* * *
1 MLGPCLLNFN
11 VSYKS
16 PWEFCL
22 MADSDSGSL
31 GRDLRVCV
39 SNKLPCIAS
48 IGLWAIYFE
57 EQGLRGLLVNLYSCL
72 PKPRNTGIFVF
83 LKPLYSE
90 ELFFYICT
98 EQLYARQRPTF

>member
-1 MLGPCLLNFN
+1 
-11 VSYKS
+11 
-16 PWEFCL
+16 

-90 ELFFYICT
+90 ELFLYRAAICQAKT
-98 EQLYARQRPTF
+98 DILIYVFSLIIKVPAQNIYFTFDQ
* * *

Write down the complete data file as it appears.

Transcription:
1 MLGPCLLNFN
11 VSYKS
16 PWEFCL
22 MADSDSGSL
31 GRDLRVCV
39 SNKLPCIAS
48 IGLWAIYFE
57 EQGLRGLLVNLYSCL
72 PKPRNTGIFVF
83 LKPLYSE
90 ELFFYICT
98 EQLYARQRPTF

>member
-1 MLGPCLLNFN
+1 
-11 VSYKS
+11 
-16 PWEFCL
+16 

-90 ELFFYICT
+90 ELFLYRAAICQAKT
-98 EQLYARQRPTF
+98 DILIYVFSLIIKVPAQNIYFTFDQ